weather updates by 10am along with any predictions for afternoon thunderstorms.
Remember that weather conditions can change rapidly in the
desert so, even with an updated weather report, you must always rely on your own
common sense. That morning weather report can be completely different
within a few hours. Stay alert and aware of the weather conditions as you
hike. Before starting into a canyon, look at the mountains above the
canyon, as well as all around, and gauge the situation. What type of clouds are in the sky?
If you see any thunderheads [see picture], you might be risking an encounter
with a flash flood and you would be wise to hike somewhere else that day. If you
see white puffy cumulus clouds, it is probably safe to proceed, but stay alert.
If the possibility of a flash flood develops while hiking
in a canyon, here are some things to watch/listen for:
||As you hike, be aware of higher areas,
such as a ridge or ledge, and other possible escape routes.
||If a storm is threatening, walk on higher ground
||Listen for thunder up-canyon. Even though you can't
see a thunderstorm (because it is behind a mountain), it could still be
generating a flash flood.
||Listen for the "sound of an approaching freight train".
If you hear this, get to higher ground immediately.
||Get at least 10 feet above the canyon floor to be above
most flash flood water levels;
20 feet is even better.
||Never camp in a canyon narrows and always camp at least 20 feet
above a wash or canyon floor. Many campers have been killed by nighttime
Flash floods are a genuine danger in Death Valley and should not be taken
lightly. For an example of the power and damage a flash flood can do,
pictures of what happened at the junction of S.R. 190 and Badwater Road
(near Furnace Creek Inn) in
August of 2004 during a flash flood. Two people were killed.
Back to Flash
Floods or Back to top of page
At first glance, Death Valley seems like a place
too desolate for any animal life but many creatures do live here and some of
them do pose a danger to humans. However, as with all activities in Death
Valley, by being aware of your surroundings and using common sense, you can
avoid possible trouble. A good, general rule to use whenever you are out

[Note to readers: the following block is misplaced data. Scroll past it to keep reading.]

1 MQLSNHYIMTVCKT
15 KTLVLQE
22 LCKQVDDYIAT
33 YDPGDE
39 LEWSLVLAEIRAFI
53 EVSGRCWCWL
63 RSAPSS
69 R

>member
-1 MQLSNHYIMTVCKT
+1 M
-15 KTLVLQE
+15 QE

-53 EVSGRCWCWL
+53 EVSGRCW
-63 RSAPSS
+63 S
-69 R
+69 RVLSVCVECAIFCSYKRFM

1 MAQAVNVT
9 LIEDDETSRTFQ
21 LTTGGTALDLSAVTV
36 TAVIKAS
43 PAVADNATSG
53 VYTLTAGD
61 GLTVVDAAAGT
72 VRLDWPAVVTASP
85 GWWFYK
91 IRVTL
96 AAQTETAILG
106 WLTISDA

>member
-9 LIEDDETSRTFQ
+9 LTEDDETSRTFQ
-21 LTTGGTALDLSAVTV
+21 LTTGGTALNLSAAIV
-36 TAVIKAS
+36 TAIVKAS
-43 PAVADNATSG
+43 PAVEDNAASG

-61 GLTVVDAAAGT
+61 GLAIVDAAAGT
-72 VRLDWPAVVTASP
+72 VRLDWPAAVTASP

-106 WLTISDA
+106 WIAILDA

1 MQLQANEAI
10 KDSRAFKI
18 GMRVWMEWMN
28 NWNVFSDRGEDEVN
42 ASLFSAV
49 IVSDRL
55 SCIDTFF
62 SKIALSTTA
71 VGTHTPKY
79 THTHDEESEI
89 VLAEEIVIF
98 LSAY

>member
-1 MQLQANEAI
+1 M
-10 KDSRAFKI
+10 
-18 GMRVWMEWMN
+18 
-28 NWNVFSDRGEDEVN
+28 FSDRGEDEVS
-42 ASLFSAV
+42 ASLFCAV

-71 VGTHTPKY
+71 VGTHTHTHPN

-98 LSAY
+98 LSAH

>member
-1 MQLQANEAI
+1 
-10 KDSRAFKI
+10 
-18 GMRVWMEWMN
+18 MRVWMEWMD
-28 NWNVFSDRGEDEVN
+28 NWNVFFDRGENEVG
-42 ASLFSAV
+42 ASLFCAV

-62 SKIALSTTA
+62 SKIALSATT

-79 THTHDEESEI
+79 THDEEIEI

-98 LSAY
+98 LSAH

exploring is to always treat any animal you encounter as a wild creature that
can bite. Some of them also carry diseases. Do not feed or disturb
them even if they look harmless. Unfortunately, many people ignore this
rule and, besides being bitten, are actually harming the animals by teaching
them to depend on humans for food instead of relying upon their natural food
The two most potentially dangerous animals of the Death
Valley area are poisonous snakes and mountain lions. An encounter with
either of these is rare but it does happen.
Contrary to what some people think about deserts being
infested with vicious snakes, encountering any snake in Death Valley is
unlikely. First of all, most snakes are nocturnal and, even if you see
one in the daytime, it is likely to be non-venomous and harmless to you.
There are three venomous snakes found in Death Valley; the desert night
snake, the California lyre and the rattlesnake. Of these, only the
rattlesnake has a strong enough poison to cause serious harm and, possibly,
death. Snakes, in general, prefer to stay away from well traveled paths.
Hear rattlesnake sound:
to identify a rattlesnake (play sound above). Their head is usually
wider than their body and is the shape of an arrowhead. Rattlesnakes are,
by nature, not aggressive and will not strike unless provoked. If they do
not feel harassed or cornered, they will not feel the need to coil up and defend
themselves. Rattlesnakes do not always rattle before striking so it is
important to let them know you are around and give them a chance to get away
from you. Clap your hands or stomp your feet from time to time - make some
noise. Snakes can both hear and feel ground movement and would rather run
away than fight. The Mojave Green rattlesnake pictured at right is the most venomous